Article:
Bermuda signs up to new blockchain partnership
Bermuda Premier David Burt has announced a $10-million partnership with blockchain network Shyft as he attended the cryptocurrency conference Consensus 2018 in New York.
Burt is a leading member of a 20-strong Bermuda delegation at the cryptocurrency conference, held during New York “Blockchain Week.”
The Bermuda’s government has signed a memorandum of understanding with Shyft, a global blockchain-based network offering data protection for governments, industry and consumers. Under the agreement, Shyft will commit $10 million to create new jobs, help re-skill labour, and invest in businesses, education and infrastructure, as well as collaborate on creating a robust legal and regulatory framework.
“The government of Bermuda has decided to lead the way and build interoperability into legislation, in essence, approach regulatory frameworks with exportability in mind,” said Burt, who lauded an additional joint venture announced between Shyft and Bermuda’s Trunomi, adding both partnerships would bring robust levels of blockchain certainty to the island’s know-your-customer and anti-money-laundering protocols and processes.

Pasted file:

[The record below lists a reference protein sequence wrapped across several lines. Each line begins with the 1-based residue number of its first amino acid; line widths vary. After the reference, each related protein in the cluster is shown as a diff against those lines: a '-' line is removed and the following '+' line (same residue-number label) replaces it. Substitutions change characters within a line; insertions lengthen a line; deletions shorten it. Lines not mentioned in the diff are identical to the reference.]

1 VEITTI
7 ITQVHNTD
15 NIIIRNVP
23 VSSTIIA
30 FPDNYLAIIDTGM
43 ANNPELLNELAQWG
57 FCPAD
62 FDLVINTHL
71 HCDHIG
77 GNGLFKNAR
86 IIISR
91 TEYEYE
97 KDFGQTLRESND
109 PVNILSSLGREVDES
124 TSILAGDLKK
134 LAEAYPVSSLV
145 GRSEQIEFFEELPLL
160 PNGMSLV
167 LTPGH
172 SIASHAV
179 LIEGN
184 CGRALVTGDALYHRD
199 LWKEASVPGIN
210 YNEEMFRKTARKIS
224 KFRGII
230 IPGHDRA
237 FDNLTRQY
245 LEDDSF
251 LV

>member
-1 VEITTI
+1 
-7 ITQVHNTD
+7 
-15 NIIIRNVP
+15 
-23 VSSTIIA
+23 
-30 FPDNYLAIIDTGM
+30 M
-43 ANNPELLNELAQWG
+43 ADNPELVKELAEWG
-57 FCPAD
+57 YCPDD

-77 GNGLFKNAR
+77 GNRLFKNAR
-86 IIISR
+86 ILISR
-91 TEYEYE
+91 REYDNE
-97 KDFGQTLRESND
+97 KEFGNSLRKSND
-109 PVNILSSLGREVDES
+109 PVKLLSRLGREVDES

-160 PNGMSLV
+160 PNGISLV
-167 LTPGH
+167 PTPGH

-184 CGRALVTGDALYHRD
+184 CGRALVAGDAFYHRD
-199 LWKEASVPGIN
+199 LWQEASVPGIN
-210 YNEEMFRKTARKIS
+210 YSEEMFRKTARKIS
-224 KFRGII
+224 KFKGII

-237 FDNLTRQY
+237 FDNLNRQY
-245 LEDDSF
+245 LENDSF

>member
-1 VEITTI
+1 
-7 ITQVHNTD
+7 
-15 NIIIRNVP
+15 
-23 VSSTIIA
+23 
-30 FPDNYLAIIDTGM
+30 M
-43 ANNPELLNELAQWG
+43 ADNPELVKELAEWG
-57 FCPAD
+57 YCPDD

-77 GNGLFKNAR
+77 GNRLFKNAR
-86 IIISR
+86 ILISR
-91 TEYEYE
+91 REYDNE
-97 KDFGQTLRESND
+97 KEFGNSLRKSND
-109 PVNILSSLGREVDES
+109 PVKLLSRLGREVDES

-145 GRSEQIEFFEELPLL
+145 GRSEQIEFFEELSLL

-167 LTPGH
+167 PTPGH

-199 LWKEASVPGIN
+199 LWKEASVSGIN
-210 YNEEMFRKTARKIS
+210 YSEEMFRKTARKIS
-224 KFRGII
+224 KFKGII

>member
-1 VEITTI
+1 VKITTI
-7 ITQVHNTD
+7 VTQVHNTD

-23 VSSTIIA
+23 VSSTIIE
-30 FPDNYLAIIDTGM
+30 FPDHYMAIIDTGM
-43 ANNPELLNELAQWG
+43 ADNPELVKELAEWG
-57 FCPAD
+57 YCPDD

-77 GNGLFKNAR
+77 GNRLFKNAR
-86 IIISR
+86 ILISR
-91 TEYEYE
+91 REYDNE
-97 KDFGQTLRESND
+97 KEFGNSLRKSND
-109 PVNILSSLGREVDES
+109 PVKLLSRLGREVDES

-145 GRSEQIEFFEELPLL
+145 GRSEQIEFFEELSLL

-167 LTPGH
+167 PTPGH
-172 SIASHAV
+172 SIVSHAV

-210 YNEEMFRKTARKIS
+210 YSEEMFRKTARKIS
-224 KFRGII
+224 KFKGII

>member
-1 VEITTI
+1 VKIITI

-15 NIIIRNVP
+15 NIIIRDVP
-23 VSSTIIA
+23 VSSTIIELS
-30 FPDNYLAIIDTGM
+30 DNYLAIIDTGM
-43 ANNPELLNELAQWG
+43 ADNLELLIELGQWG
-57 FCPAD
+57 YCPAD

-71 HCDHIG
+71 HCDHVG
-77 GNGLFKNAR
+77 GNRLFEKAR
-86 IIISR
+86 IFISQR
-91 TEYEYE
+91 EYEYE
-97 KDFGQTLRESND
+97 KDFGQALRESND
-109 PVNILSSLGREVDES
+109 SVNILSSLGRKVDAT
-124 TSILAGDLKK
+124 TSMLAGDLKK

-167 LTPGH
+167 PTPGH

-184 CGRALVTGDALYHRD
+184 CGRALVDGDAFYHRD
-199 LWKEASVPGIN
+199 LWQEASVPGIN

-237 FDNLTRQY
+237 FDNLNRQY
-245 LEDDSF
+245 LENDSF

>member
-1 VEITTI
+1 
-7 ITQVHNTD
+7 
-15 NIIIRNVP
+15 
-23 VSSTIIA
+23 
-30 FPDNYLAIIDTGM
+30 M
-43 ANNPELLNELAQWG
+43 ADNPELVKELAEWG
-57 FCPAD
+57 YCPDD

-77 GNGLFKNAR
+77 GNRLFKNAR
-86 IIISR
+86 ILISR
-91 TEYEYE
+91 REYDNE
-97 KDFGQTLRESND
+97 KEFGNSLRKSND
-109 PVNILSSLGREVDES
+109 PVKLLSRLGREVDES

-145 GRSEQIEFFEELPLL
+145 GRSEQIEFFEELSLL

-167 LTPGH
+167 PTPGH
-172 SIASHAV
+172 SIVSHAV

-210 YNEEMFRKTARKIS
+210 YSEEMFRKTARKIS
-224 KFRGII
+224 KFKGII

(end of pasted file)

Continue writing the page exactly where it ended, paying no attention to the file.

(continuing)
The Premier and Bermuda group, comprising members of industry, the Bermuda Monetary Authority (BMA), and Bermuda Business Development Agency (BDA) were also invited to the Manhattan offices of global law firm Norton Rose Fulbright to talk about Bermuda’s economy and the island’s innovative approach to business. The Premier addressed an audience of nearly 100 of the firm’s lawyers from practice groups across all sectors who attended, as well as others connected via videoconference in Toronto, London, Munich, Frankfurt and the Middle East. Norton Rose Fulbright is ranked in the top five global law firms in the world, with more than 4,400 lawyers and 7,000 employees.
“We at the BMA have studied the fast-developing blockchain and virtual currencies sphere carefully and we’ve come up with legislation we believe addresses many issues,” noted Craig Swan, Managing Director, Supervision for the regulator. “We’re seeing that clarity is an attraction to many who realise they need to be in a well-regulated jurisdiction with credibility to transition to the mainstream. The new legislation serves to provide that.”